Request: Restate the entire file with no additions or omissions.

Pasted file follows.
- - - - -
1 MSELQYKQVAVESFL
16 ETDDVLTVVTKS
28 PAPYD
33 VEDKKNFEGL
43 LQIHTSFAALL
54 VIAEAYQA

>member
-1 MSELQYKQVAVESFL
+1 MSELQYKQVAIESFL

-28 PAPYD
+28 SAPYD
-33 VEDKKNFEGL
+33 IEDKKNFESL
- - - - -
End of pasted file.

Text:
1 MSELQYKQVAVESFL
16 ETDDVLTVVTKS
28 PAPYD
33 VEDKKNFEGL
43 LQIHTSFAALL
54 VIAEAYQA

>member
-1 MSELQYKQVAVESFL
+1 MSELQYKQVAIESFL

-28 PAPYD
+28 SAPYD
-33 VEDKKNFEGL
+33 IEDKKNFESL